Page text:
BIBLE STUDY FOR “GLORY TO OUR GREAT REDEEMER”
“But because of your hard and impenitent heart you are storing up wrath for yourself on the day of wrath when God’s righteous judgment will be revealed.”
– Romans 2:5
“For all have sinned and fall short of the glory of God, and are justified by his grace as a gift, through the redemption that is in Christ Jesus, whom God put forward as a propitiation by his blood, to be received by faith. This was to show God’s righteousness, because in his divine forbearance he had passed over former sins. It was to show his righteousness at the present time, so that he might be just and the justifier of the one who has faith in Jesus.”
– Romans 3:23-26
When you write a song, oftentimes you have good people around you who chime in with thoughts you haven’t thought and points of view you haven’t viewed. Considering “Glory to our Great Redeemer” was supposed to be a congregational worship song, a few of the original lyrics were absolutely unsingable. So, I am grateful to my friends for pointing this out. However, one friend also asked if I was sure I wanted to sing about God’s wrath, especially in the chorus. You see, the third line of the chorus says, “The wrath of God poured out and satisfied.” The wrath of God is not a popular worship theme. You can probably count all the wrath of God songs in the CCLI Top 100 on one hand. Shocking, right?
Now, please don’t assume that I am criticizing the songs in our worship catalog because they don’t address the wrath of God much. I’m not. I haven’t written any of those songs either. And plus, I know a lot of those writers and I can trust that they are writing about what God wants them to be writing about. But this time, it was an issue I could not steer away from. It is too valuable in our consideration of our redemption in Christ. It is too valuable for me personally.
“For all have sinned….” This is one of the first verses I learned as a kid, and I have never doubted it. One look at the world around me or one look in the mirror was enough to convince me. So it wasn’t hard for me to believe that I needed to be justified by his grace. But where does wrath come in?
God is righteous and holy. Sin is a direct offense against his righteousness and holiness. So God actually cannot hold back his wrath for our sin and still be just, still be holy. For God to overlook sin would require a change in his character. It would require for him not to be holy or righteous. So God’s perfect and right response to sin is wrath.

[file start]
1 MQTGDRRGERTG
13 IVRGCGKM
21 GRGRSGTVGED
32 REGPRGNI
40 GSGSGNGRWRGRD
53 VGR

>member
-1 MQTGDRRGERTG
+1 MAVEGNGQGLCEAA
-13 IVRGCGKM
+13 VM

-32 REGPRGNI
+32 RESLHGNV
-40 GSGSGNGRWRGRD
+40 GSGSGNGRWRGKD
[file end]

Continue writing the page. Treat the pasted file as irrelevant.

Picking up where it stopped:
However, in his mercy, God chose not only to expend his wrath but also to receive it. I heard this word “propitiation” many times growing up. But I didn’t understand it until later. One explanation is that a propitiation is something that stands in the way, specifically of wrath. A theological definition is an appeasement of wrath by sacrifice. God chose to appease his own wrath by the sacrifice of his own and only son, Jesus. Jesus stood in the way of God’s wrath. It was wrath I deserved for my sins. In this way, God was both just in his wrath and the justifier by taking wrath I deserved, making it possible for me to be justified.
A couple of years ago, I heard a preacher say, “Some of you feel like God is angry at you because of your sins.” And of course, I agreed with him. Why wouldn’t God be angry? I was mad about my sins. My parents were mad about my sins. So God must be mad about my sin. But as we’ve seen, that’s not really how it works. Fortunately the preacher continued, “God is not angry at you. He poured out all his wrath on his son at the cross and there is none left over for you.” I wanted to disagree with him. It didn’t sound right or fair. But I knew he was correct. Jesus did not die on the cross to take some of God’s wrath while God saved a little parcel for me and my mistakes in 2017. No, Elvina Hall said it right when she wrote “Jesus Paid It All.”
So, you see I had to write about wrath. Because the fact that Jesus received wrath that I deserve is good news. It is the gospel. It allows me to have resurrected life and a relationship with the father. It is one of many reasons we sing, “Glory to our Great Redeemer.”